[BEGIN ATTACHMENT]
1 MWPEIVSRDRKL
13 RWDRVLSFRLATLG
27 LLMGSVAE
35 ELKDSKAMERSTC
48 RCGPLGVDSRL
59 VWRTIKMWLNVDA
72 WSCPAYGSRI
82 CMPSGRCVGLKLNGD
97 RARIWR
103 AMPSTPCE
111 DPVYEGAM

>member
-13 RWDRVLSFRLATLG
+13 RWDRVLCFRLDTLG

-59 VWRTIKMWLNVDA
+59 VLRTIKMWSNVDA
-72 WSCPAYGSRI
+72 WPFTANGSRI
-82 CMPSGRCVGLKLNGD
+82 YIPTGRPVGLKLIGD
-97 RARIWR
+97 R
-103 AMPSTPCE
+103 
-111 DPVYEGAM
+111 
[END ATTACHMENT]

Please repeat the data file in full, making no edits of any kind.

1 MWPEIVSRDRKL
13 RWDRVLSFRLATLG
27 LLMGSVAE
35 ELKDSKAMERSTC
48 RCGPLGVDSRL
59 VWRTIKMWLNVDA
72 WSCPAYGSRI
82 CMPSGRCVGLKLNGD
97 RARIWR
103 AMPSTPCE
111 DPVYEGAM

>member
-13 RWDRVLSFRLATLG
+13 RWDRVLCFRLDTLG

-59 VWRTIKMWLNVDA
+59 VLRTIKMWSNVDA
-72 WSCPAYGSRI
+72 WPFTANGSRI
-82 CMPSGRCVGLKLNGD
+82 YIPTGRPVGLKLIGD
-97 RARIWR
+97 R
-103 AMPSTPCE
+103 
-111 DPVYEGAM
+111 